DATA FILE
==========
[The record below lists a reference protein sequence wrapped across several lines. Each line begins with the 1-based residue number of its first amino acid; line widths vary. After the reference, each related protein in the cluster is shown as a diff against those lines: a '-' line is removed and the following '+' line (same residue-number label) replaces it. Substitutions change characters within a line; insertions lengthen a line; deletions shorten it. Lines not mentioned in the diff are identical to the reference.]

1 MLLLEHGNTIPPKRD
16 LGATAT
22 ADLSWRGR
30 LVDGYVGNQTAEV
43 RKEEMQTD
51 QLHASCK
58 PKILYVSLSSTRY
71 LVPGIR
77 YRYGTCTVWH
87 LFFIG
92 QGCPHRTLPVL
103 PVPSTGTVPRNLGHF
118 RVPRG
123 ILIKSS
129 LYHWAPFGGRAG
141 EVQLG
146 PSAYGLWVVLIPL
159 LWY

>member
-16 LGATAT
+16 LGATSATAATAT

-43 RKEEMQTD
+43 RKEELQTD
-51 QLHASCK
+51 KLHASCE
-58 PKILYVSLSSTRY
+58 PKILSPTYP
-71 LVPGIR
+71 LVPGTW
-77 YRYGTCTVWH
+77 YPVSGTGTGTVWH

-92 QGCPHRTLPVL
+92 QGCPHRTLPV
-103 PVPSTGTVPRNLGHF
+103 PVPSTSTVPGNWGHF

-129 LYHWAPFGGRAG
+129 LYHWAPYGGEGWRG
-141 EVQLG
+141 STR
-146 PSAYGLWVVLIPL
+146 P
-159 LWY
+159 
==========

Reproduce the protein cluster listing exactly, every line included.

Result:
[The record below lists a reference protein sequence wrapped across several lines. Each line begins with the 1-based residue number of its first amino acid; line widths vary. After the reference, each related protein in the cluster is shown as a diff against those lines: a '-' line is removed and the following '+' line (same residue-number label) replaces it. Substitutions change characters within a line; insertions lengthen a line; deletions shorten it. Lines not mentioned in the diff are identical to the reference.]

1 MLLLEHGNTIPPKRD
16 LGATAT
22 ADLSWRGR
30 LVDGYVGNQTAEV
43 RKEEMQTD
51 QLHASCK
58 PKILYVSLSSTRY
71 LVPGIR
77 YRYGTCTVWH
87 LFFIG
92 QGCPHRTLPVL
103 PVPSTGTVPRNLGHF
118 RVPRG
123 ILIKSS
129 LYHWAPFGGRAG
141 EVQLG
146 PSAYGLWVVLIPL
159 LWY

>member
-16 LGATAT
+16 LGATSATAATAT

-43 RKEEMQTD
+43 RKEELQTD
-51 QLHASCK
+51 KLHASCE
-58 PKILYVSLSSTRY
+58 PKILSPTYP
-71 LVPGIR
+71 LVPGTW
-77 YRYGTCTVWH
+77 YPVSGTGTGTVWH

-92 QGCPHRTLPVL
+92 QGCPHRTLPV
-103 PVPSTGTVPRNLGHF
+103 PVPSTSTVPGNWGHF

-129 LYHWAPFGGRAG
+129 LYHWAPYGGEGWRG
-141 EVQLG
+141 STR
-146 PSAYGLWVVLIPL
+146 P
-159 LWY
+159 